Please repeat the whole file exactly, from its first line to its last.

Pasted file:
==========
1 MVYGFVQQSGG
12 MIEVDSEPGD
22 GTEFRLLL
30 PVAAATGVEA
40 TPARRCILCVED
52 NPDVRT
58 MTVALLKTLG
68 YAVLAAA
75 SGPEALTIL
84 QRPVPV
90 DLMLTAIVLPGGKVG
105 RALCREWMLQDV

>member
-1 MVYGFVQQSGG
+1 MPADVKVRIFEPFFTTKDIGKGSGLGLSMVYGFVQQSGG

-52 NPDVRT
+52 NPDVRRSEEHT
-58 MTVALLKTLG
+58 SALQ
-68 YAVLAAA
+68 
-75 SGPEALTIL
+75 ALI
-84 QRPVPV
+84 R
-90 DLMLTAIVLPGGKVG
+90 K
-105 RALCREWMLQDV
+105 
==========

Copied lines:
1 MVYGFVQQSGG
12 MIEVDSEPGD
22 GTEFRLLL
30 PVAAATGVEA
40 TPARRCILCVED
52 NPDVRT
58 MTVALLKTLG
68 YAVLAAA
75 SGPEALTIL
84 QRPVPV
90 DLMLTAIVLPGGKVG
105 RALCREWMLQDV

>member
-1 MVYGFVQQSGG
+1 MPADVKVRIFEPFFTTKDIGKGSGLGLSMVYGFVQQSGG

-52 NPDVRT
+52 NPDVRRSEEHT
-58 MTVALLKTLG
+58 SALQ
-68 YAVLAAA
+68 
-75 SGPEALTIL
+75 ALI
-84 QRPVPV
+84 R
-90 DLMLTAIVLPGGKVG
+90 K
-105 RALCREWMLQDV
+105 